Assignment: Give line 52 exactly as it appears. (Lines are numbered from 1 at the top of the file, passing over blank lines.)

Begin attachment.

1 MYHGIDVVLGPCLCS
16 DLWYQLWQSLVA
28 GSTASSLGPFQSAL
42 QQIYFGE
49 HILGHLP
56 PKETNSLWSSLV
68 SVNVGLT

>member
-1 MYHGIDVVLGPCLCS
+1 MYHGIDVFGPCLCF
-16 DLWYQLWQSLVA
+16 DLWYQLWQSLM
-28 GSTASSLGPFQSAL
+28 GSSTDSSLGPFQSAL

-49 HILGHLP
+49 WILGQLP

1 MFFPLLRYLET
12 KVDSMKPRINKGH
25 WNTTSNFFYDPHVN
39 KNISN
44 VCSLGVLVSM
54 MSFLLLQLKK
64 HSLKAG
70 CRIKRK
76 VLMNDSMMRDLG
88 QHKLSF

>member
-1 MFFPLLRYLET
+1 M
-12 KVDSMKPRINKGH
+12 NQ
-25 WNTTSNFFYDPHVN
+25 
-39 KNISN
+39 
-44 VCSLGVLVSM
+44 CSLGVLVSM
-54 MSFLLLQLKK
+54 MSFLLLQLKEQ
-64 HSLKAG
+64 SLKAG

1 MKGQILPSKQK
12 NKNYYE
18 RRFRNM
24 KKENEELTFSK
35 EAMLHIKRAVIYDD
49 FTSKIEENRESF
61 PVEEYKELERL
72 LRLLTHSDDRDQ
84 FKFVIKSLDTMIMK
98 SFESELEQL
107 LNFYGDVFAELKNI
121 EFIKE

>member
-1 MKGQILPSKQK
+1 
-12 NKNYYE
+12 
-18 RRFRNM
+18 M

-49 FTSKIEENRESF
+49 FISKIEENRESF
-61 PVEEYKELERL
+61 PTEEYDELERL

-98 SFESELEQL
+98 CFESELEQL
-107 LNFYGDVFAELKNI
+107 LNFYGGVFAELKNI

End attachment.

107 LNFYGDVFAELKNI